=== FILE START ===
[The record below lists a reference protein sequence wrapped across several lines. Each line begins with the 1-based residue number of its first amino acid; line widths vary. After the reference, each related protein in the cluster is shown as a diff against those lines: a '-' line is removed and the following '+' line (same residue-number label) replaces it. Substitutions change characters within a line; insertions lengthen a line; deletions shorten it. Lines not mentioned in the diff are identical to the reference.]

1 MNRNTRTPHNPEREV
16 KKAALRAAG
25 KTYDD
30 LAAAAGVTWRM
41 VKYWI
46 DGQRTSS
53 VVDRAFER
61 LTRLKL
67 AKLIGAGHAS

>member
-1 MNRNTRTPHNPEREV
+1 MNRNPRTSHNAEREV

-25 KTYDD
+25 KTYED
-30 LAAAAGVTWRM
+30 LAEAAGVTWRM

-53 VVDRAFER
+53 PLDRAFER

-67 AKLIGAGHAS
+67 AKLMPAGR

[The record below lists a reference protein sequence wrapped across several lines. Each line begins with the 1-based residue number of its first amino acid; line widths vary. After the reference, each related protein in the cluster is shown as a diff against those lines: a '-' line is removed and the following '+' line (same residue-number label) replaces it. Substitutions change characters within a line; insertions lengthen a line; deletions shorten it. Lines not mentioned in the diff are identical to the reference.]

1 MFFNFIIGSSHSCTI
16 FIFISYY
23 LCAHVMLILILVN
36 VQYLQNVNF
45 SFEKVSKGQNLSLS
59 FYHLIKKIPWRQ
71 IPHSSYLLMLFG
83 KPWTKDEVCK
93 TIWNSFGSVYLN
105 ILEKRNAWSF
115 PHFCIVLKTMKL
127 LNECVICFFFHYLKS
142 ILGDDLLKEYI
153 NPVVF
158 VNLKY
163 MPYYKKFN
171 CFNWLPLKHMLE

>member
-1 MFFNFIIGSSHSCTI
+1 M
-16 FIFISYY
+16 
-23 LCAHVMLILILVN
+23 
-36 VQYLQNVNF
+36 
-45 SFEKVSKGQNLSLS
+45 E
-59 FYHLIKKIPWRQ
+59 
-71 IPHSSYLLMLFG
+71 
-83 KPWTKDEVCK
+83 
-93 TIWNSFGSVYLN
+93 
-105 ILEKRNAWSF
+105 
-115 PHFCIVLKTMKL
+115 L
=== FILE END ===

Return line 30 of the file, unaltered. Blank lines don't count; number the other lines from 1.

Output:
83 KPWTKDEVCK